Naturally when digital comes in and these agencies start moving towards providing digital services, that % of spend model is simply translated across to digital channels. It’s a proven model that worked before and so therefore it should also work for this type of media right? Well, that really depends on who you ask.
To dig a little deeper, lets do a little pros and cons for taking a percentage of spend:
- As you do a great job and the client increases their spend, you get rewarded through increased revenue.
- Easy to sell (initially under small spends anyway)
- Easy to quote – you effectively don’t need to think about how much you should charge, its basically a fixed percentage of spend. The only thing you may need to think about is whether there is a minimum fee and whether you are charging setup for the campaign.
- Largely accepted – a percentage of spend is something clients, especially well established clients, understand quite well. Many companies are comfortable with this model and have experienced similar pricing structures for many years (ie the traditional rebate + service fee model mentioned earlier)
- Matches the competition – your competitors are most likely also using a percentage of spend model so using a similar model may take pricing out of the equation.
- Smaller spends may not cover the work load required, even with a minimum service fee.
- Does not align you with the goals of the client – For you to ‘win’ in this situation you need the client to spend more. For the client to ‘win’ you need to return more for less spend. There is a misalignment when it comes to achieving the right outcome. This can be detrimental to the relationship later down the track.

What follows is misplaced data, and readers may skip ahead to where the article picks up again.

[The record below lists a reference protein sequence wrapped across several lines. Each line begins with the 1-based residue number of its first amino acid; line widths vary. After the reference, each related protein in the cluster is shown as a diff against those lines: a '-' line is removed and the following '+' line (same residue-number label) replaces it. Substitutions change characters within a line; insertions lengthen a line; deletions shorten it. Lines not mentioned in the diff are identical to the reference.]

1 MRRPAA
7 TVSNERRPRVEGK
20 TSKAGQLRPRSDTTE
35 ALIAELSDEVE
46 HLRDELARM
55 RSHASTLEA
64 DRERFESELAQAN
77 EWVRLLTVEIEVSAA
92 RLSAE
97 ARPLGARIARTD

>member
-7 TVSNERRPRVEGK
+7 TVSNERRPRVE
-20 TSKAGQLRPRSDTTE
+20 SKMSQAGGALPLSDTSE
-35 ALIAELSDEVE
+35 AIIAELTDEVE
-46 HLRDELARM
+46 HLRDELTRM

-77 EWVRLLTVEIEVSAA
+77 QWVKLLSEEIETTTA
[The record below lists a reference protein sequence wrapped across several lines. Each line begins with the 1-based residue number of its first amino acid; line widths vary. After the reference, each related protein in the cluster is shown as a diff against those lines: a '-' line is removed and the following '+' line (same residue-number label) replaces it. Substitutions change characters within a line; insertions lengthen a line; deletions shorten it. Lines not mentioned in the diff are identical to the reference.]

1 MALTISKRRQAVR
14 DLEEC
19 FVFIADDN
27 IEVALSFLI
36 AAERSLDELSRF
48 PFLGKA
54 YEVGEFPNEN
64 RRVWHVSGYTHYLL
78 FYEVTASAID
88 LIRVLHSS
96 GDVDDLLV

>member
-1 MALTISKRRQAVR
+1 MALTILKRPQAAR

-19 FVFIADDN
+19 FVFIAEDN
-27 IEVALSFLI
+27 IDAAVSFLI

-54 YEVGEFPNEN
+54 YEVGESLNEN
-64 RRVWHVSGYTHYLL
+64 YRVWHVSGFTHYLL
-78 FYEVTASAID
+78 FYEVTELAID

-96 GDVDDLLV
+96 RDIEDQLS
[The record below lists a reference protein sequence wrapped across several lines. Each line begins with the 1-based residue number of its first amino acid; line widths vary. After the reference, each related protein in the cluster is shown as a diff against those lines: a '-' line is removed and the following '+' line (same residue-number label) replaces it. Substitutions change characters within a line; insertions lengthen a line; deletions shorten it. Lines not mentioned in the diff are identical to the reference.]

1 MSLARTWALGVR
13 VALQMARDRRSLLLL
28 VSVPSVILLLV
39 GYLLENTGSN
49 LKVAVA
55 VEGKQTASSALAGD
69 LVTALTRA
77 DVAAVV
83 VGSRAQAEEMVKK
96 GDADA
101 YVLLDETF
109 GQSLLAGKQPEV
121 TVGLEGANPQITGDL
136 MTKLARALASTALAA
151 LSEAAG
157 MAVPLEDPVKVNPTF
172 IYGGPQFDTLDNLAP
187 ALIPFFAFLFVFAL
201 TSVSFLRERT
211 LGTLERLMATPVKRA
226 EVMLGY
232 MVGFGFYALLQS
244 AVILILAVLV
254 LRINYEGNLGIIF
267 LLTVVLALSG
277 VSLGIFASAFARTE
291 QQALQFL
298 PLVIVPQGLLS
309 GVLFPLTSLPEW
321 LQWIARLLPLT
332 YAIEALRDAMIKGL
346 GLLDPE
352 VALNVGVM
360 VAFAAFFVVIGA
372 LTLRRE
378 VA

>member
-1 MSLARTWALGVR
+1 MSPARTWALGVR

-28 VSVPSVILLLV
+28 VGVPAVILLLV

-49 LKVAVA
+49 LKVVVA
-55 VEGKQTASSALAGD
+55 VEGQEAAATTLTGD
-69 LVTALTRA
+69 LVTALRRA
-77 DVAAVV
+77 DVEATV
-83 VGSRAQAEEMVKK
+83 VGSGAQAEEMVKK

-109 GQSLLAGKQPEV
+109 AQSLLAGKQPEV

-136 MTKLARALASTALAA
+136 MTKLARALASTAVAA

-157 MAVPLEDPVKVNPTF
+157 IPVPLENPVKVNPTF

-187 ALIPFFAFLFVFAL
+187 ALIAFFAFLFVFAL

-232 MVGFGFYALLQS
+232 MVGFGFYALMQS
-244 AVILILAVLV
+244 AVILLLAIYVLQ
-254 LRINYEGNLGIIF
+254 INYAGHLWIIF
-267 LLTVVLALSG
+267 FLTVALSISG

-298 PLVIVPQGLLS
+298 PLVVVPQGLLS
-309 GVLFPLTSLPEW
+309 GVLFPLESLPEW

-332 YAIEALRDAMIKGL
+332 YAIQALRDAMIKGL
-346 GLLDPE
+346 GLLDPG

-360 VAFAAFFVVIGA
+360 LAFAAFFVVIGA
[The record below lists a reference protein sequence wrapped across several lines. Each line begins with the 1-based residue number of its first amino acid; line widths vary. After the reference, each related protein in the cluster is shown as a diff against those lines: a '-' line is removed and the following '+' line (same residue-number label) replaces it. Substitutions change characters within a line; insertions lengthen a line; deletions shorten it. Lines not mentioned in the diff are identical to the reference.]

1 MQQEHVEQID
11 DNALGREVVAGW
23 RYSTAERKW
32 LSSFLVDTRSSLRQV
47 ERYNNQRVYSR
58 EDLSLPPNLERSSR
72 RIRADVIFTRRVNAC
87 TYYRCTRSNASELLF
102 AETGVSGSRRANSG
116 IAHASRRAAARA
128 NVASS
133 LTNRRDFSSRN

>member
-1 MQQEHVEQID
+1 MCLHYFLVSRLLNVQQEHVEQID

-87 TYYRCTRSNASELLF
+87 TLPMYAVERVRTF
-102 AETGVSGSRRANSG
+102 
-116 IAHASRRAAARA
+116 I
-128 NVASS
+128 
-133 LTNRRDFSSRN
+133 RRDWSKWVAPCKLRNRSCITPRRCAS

- Allocation of resources – with a percentage of spend the allocation of resources is usually not well defined. You may find yourself spending more time on a client due to different circumstances and if you are simply taking a percentage of spend, then the time, effort and money allocated to that client may not be profitable for you business.
- Accounts & Administration – Once the month is over there needs to be a specific calculation for each client when it comes to billing. It’s not a matter of just charging a management fee, there needs to be a calculation of the management fee based on spend every single month for each client. That’s a lot of work on its own.
- Cashflow – When you charge a percentage of spend, in order to know how much to charge the client you have to wait until the beginning of the following month in order to work out what you need to charge the client exactly. If you are working with larger companies many will ask for 60 day payment terms. This means work done in June will only get paid in September.
- Matches the competition – I did say earlier that this was a pro but it can also work against you. If you are to match the competitors pricing model then pricing may in fact become the differentiator, and you don’t want that. “They said 10%.. you’re telling me 20% for the same thing”. By offering the same in terms of pricing you can effectively be commoditising your service where the differentiator is only price. Using another method allow for further negotiation techniques which I will get into a little later.
2. Set Hourly & Pay-for-time pricing model.
Hourly rate is something a little less common in the SEM/SEO agency arena.
Why? There are various reasons as to why but I’ll take a stab based on myhttps://jimmydata.com/new-site/new-site/imes is it quite difficult to understanding how many hours it will actually take to service a particular campaign or project.